Caught in ‘The Mousetrap’
Tae Andrews | Monday, February 26, 2007
On a freezing, blustery winter day, newlyweds and hotel owners Mollie and Giles Ralston (played by Kathleen Hession and Nathaniel Grams) receive a phone call from the police informing them that a detective is arriving to carry out a murder investigation. As Mrs. Ralston herself puts it, “all of our guests should be peculiar or odd,” and one of the many eccentric residents of the Monkswell Manor guesthouse is a killer.
After inclement weather snows everyone in, hunter and hunted alike find themselves trapped under one roof as the tension ratchets up before “The Mousetrap” springs its shocking conclusion on the characters and audience alike.
What makes “The Mousetrap” such bloody good fun as a play is its energetic and creative cast, which uses proper British accents and just the right amount of dry humor to present this murder mystery in such a way that presents it in a fresh light while keeping it true to classic form. In other words, this is a high-class whodunit murder mystery with more plot twists and turns than you can shake a teacup at.
Though the script is riddled with cryptic and fleeting clues as to who the killer is, unlike the board game “Clue,” it’s not as easy to figure out as simply deducing that the murderer was Colonel Mustard in the Billiards Room with the rope or Professor Plum in Conservatory with the candlestick. The play weaves in and out as it goes along, casting the spyglass of suspicion on different characters. such as the eccentric Mr. Paravicini (Noah Stanzione). As “The Mousetrap” progresses through its webs of deception, audience members attempt to figure out who the killer is before it’s too late.
The play was originally penned by British mystery author Agatha Christie, and the tale of murder she wrote has been running in London theaters since 1952, including 21,000 different performances. According to us.agathachristie.com, the authoritative Web site on all things Christie, the ‘Queen of Crime’ is the Guinness World Record holder for best-selling fiction author of all time, with an estimated two billion of her books having been sold in multiple languages. Take that, J.K. Rowling.
In putting on such a world-famous and renowned production, the challenge for the Notre Dame production team of “The Mousetrap” was to find a way to put a new spin on the show while keeping it true to its classic origins.
“We are trying to look at this classic British whodunit through a contemporary lens,” said Film, Television and Theatre Professor and “Mousetrap” Director Jay Skelton by e-mail. “Dame Christie wrote ‘The Mousetrap’ immediately following World War II, and the play touches upon issues of post-war suspicion and paranoia that still ring true in our post-9/11 present. I hope that the audience will find that we’ve presented a ripping good murder mystery that also contains some interesting food for thought.”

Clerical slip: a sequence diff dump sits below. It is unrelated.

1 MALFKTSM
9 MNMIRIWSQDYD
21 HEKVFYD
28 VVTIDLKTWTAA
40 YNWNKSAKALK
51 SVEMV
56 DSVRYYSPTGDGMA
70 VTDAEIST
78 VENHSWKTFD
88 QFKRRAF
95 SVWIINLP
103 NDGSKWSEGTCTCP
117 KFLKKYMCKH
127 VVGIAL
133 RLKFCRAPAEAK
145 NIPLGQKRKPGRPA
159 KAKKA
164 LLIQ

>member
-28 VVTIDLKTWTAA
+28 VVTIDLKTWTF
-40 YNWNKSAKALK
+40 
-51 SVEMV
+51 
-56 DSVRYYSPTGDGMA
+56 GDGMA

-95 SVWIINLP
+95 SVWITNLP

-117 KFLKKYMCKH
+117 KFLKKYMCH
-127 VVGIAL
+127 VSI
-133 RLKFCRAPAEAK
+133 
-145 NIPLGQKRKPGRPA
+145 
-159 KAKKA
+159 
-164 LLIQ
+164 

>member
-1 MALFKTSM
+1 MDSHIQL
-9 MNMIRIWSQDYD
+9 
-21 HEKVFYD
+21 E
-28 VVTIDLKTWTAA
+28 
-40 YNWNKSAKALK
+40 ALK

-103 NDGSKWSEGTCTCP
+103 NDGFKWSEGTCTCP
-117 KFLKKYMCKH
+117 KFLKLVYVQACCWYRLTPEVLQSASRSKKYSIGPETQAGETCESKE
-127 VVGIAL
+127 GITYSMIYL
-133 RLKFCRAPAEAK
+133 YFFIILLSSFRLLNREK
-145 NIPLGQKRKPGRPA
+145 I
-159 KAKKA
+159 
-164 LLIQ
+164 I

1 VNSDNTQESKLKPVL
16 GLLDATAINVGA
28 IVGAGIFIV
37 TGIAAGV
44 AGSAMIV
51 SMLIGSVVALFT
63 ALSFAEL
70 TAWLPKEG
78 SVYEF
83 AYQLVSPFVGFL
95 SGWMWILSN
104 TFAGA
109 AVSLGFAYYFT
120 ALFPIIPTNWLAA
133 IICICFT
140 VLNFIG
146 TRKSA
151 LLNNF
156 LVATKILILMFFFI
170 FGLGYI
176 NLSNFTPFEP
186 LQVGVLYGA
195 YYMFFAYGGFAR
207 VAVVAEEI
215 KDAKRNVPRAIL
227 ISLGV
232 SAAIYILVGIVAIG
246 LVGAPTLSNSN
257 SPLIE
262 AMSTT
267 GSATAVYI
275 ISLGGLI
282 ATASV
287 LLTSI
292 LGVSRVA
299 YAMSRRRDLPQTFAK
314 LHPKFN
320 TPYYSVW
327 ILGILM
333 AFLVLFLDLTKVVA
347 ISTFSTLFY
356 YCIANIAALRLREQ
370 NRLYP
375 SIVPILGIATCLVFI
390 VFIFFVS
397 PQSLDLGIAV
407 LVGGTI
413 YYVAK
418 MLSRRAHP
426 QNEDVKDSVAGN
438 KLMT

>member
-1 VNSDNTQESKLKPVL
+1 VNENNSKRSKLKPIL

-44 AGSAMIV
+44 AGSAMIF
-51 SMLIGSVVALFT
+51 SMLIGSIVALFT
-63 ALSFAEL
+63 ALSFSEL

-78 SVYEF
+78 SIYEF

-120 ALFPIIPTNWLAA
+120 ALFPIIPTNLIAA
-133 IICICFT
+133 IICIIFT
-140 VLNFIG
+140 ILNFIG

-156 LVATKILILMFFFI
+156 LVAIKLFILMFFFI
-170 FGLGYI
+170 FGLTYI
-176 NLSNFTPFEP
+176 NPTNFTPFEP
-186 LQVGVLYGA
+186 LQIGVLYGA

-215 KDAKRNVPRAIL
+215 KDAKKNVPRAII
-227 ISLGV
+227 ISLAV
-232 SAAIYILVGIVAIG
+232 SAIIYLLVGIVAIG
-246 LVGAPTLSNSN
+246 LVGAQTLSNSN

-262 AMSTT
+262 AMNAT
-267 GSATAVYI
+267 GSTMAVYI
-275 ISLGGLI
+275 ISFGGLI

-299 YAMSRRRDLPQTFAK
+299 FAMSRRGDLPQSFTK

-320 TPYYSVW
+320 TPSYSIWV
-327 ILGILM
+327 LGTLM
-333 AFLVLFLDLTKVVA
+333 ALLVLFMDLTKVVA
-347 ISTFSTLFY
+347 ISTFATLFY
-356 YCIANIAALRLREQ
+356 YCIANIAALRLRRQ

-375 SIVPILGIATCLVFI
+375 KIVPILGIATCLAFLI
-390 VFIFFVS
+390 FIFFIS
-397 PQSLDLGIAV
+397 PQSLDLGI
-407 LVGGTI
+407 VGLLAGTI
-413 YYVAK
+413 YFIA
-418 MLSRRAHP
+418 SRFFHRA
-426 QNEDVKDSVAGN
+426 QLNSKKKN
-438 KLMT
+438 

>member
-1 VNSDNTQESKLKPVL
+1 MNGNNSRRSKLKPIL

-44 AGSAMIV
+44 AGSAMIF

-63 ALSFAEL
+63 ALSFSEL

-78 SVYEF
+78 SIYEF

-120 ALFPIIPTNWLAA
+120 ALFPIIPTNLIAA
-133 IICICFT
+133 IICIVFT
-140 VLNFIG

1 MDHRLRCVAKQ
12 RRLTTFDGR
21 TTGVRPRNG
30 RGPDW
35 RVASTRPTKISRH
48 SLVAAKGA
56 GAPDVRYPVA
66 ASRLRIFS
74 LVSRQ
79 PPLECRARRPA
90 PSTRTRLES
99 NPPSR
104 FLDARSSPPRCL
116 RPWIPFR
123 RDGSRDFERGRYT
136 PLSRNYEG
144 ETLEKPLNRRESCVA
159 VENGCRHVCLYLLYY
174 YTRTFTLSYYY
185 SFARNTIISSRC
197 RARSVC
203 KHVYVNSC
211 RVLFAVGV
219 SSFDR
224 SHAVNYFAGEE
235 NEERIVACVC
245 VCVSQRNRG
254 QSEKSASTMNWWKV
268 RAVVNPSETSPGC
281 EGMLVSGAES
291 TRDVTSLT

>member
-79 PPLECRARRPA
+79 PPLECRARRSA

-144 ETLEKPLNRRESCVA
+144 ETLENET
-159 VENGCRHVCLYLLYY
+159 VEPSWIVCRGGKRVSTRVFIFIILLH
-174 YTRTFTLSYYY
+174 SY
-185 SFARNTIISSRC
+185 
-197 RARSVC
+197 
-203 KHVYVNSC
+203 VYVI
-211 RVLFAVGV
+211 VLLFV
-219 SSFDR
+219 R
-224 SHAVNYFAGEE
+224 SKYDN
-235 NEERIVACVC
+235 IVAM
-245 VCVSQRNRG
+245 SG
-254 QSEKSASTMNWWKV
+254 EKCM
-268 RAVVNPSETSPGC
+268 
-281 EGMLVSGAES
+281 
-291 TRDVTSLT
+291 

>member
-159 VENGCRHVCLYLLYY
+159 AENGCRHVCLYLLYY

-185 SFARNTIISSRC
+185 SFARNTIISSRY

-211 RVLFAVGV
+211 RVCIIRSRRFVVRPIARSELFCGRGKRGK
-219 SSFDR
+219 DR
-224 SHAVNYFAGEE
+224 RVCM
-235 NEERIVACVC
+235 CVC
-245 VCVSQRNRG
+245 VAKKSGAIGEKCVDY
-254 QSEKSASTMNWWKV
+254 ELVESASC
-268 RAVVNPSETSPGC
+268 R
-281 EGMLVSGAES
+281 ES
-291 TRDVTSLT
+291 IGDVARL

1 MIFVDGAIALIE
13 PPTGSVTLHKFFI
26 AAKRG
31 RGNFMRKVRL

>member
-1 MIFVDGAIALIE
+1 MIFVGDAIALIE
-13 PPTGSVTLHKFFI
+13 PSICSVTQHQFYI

With such a talented cast and crew, perhaps the most important aspect of “The Mousetrap” from a production standpoint was carefully constructing the stage for the actors to perform on. Enter Marcus Stephens, a visiting professor and freelancer from Chicago who is the production’s set designer and the man responsible for setting the scene – literally.
Made out of a material called lauan – a type of plywood usually made from Philippine mahogany – “The Mousetrap” box set is complete with overpainting and staining to resemble wooden paneling. In addition, the box set employs a ‘raked stage,’ which is angled downward and gives the audience a different perspective on the play than a normal flat stage would. This allows the audience to clearly see the entire set, including the actors’ feet. The picture frame quality to the set and the forced perspective emphasizes the feeling of enclosure, which was a goal of “The Mousetrap” designers and crew.
“The set accelerates the feeling of compaction,” Stephens said. “It just sucks you right into the room. It also includes everyone in on all of the action.”
The picture-frame quality to the play’s set also stresses and enhances the contrast between the cold and snow outside and the intense, fast-paced action inside.
As the saying goes, Rome wasn’t built in a day and neither are theatrical sets. According to Ryan Retartha, “The Mousetrap’s” technical director, construction started on the set sometime in mid-December. In his role, Retartha oversaw the development and completion of all the technical aspects of the production, including the construction of the set and everything from painting to props.
Perhaps Retartha and Co. deserve some “props” of their own for hard work put in on this challenging production.
“This is the most ambitious project FTT has ever done from a production standpoint, and I couldn’t have asked for a more hardworking and focused shop staff and crew,” Retartha said. “We’ve all put a lot of hours into this show, and we are all very proud of the outcome.”
The show opens this Tuesday and runs through March 4 in the Decio Mainstage Theatre of the DeBartolo Performing Arts Center. Each night it opens at 7:30 pm except for the Sunday matinee, which begins at 2:30. Admission is $8 for students, $12 for adults and $10 for faculty, staff and senior citizens.